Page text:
Q&A: Alumnus Stephan Fleet discusses Emmy-nominated visual effects for ‘The Boys’
(Photo courtesy of Stephan Fleet. Photo Illustration by Katelyn Dang/Illustrations director)
By Kaia Sherry
Aug. 7, 2021 4:05 p.m.
Let there be blood – at least three gallons of it.
Known for its unabashedly gory visual effects, “The Boys” follows average-Joe archetype Hughie (Jack Quaid) as he navigates the world of Super – shorthand for superheroes – after one inadvertently kills his girlfriend. Nominated for an Emmy in the Outstanding Special Visual Effects In A Season Or A Movie category, the show features crudely humorous subversions of the superhero trope, from a superpowered penis to the jingoistic Homelander’s obsession with baby milk.
Visual Effects supervisor and alumnus Stephan Fleet spoke with the Daily Bruin’s Kaia Sherry to discuss the show’s gritty realism and emphasis upon metaphor within the storyline.
This interview has been edited for length and clarity.
Daily Bruin: How do you think the visual effects process for “The Boys” differs from other, more high-concept superhero franchises given that the show is more grounded in reality and relies on more carnal elements?
Stephan Fleet: So everything has an origin that comes from reality as much as humanly possible. With Stormfront, for example, I looked at so many videos of slow-motion lightning and plasma. For Starlight, I looked at old-timey flashbulbs from the 1800s and really tried to get the timing down with the cameras.
Stylistically, the way we choose to shoot it has a lot to do with it. We don’t make it about the visual effects all the time. The visual effects are just there to help prop up the story, but we don’t slow down and point down at some big, glamorous visual effect unless it’s a whale getting smashed into by a boat, or something completely wacko like that.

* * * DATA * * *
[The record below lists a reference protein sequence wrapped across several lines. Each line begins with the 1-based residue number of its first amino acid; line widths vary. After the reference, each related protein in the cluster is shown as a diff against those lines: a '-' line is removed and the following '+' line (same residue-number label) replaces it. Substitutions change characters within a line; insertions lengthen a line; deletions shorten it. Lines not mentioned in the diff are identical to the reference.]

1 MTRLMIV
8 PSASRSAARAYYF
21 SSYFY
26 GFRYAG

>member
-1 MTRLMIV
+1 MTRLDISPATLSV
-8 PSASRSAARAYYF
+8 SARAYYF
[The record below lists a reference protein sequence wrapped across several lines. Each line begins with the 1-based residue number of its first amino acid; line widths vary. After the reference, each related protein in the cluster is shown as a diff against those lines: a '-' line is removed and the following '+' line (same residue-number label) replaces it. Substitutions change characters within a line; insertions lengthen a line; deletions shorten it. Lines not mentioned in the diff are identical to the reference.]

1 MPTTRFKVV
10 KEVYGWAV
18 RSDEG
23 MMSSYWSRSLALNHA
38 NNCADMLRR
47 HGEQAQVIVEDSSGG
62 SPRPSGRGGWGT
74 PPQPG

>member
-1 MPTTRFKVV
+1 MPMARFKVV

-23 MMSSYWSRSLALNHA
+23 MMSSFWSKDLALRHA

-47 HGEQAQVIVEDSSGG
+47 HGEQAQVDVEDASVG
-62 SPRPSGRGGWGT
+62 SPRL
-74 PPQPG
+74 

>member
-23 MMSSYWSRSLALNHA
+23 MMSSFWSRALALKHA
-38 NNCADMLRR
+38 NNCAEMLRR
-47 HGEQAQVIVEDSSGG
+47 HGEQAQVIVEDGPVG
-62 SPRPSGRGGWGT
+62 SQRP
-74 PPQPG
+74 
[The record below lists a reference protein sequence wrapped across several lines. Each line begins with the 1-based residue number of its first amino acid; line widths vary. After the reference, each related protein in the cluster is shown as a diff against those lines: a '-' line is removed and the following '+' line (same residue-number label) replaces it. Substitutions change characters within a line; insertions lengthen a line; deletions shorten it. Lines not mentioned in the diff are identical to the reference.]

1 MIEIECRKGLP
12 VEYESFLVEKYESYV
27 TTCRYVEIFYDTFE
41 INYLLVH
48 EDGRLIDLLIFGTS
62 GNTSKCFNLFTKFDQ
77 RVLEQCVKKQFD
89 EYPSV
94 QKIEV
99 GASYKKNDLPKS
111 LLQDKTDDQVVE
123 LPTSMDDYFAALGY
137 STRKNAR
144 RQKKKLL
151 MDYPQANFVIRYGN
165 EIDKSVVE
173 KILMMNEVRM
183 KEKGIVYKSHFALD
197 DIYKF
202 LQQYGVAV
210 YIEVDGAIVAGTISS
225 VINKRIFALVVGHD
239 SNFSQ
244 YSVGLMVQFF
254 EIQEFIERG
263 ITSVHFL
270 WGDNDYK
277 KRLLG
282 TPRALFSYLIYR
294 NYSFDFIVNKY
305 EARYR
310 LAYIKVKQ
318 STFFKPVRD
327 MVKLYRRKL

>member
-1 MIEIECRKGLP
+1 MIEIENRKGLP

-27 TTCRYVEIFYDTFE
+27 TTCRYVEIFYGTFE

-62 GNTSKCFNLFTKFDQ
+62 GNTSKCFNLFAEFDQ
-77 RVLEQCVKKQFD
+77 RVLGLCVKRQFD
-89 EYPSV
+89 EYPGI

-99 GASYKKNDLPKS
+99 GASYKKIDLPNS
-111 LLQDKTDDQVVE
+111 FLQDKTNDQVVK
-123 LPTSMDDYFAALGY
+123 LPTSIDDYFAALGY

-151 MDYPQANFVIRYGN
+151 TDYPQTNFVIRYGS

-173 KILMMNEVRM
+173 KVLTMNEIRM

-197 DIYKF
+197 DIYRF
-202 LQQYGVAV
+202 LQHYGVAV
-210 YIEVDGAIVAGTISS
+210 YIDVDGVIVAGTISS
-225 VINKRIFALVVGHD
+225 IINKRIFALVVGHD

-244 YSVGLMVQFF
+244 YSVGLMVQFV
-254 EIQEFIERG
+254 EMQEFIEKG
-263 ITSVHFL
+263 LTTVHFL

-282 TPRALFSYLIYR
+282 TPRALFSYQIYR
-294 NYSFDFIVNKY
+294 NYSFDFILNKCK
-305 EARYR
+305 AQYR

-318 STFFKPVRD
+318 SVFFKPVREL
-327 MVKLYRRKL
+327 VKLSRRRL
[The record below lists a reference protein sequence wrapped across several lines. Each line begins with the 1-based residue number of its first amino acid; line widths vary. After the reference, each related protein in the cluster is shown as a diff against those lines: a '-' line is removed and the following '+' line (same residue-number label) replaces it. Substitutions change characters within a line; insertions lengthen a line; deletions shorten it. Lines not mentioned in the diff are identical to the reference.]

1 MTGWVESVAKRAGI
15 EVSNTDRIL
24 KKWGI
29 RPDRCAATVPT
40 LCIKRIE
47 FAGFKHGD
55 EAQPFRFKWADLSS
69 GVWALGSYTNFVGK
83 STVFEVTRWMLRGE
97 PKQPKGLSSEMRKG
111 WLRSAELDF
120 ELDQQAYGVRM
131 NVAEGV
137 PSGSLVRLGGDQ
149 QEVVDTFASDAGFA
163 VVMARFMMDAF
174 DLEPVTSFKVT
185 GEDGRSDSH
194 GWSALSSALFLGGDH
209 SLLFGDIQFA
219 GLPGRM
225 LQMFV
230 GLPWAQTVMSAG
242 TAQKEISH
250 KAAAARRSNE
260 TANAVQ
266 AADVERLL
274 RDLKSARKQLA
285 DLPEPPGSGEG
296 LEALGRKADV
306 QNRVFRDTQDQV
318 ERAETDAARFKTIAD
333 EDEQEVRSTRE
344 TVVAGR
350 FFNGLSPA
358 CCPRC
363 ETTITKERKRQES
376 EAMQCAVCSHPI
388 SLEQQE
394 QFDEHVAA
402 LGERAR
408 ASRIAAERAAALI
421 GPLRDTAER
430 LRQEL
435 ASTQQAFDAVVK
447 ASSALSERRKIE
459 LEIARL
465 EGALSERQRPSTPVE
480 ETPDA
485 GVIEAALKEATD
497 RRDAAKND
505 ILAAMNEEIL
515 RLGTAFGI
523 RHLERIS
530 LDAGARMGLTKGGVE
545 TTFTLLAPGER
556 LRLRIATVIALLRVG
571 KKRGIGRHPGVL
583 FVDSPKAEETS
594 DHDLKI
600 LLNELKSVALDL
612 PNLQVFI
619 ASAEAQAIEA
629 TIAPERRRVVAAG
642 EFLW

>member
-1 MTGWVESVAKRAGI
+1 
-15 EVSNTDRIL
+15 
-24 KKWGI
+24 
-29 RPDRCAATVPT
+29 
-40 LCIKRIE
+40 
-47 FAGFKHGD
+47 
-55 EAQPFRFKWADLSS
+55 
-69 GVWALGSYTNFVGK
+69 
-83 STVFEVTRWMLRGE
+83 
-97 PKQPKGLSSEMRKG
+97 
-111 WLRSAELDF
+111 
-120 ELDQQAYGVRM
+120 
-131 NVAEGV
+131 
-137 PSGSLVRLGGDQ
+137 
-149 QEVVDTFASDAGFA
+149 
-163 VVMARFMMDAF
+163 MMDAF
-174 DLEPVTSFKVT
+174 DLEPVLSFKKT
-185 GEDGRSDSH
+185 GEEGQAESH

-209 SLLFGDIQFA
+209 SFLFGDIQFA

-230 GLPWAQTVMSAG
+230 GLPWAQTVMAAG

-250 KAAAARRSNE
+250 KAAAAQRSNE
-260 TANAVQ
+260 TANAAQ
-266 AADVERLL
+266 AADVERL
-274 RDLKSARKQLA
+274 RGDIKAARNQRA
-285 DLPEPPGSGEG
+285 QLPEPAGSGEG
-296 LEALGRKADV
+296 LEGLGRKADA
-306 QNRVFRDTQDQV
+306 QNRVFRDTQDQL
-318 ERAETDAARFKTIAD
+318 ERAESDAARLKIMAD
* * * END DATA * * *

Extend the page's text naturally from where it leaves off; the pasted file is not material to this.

Especially with the powers, we try to just let them be there and not point a finger at them. The cool thing about this show is we’re literally doing stuff that’s never been done before: no one’s crashed a boat into a whale – as far as I know – (and) no one’s done a giant penis monster before. So as fun as that sounds, it’s also really challenging to do because it’s up to me to figure out what it’s going to look like, and I have no direct predecessor or reference. Everything needs to be done in a lot of simile and metaphor, with a lot of researching, brainstorming and development.
DB: What is the technical approach for bringing these effects to life?
SF: For me, there’s three steps to any production: preparation, pre-production and post-production. With the other companies, we literally make cartoons of what we’re going to shoot before we shoot it, and we try to do it like we’re actually filming it.
Honestly, on this show, to go back to the “reality” thing, I try not to do a lot of blue screen or green screening. We go to the locations here – I strongly suggest for scenes like Homelander landing in the woods at the end of last season, we do a wire thing. That could’ve been done on a blue screen or with CGI, but I was like ‘no, you need to take the time to go in the middle of the forest and lower him down for real. We’ll erase the wires in visual effects, but this is going to look more real.’ We use a lot of lights for their powers, so Starlight has special palm lights that we designed that trigger when she shoots.
DB: Were there any elements of the visual effects that turned out completely different from what you intended?
SF: That happens all the time. I would say I’ve stopped intending things. I can’t really see something clearly in my head before we do it, I think there’s always a journey or research, development and collaboration. I’ll come in with a pretty good rough sketch or idea in my head, but I do allow it to breathe and develop. Things evolve all the time, usually for the better.
A good example would be that big whale shot where The Deep comes out of the water and crashes. I had a specific design for that shot where the whale more conservatively came out of the water and went back in, and what they made was cooler. The first round of the shot they asked, ‘what if we had the whale come up and it smashes down on the water, and the water splashes on the camera.’ Now I can’t see it any other way.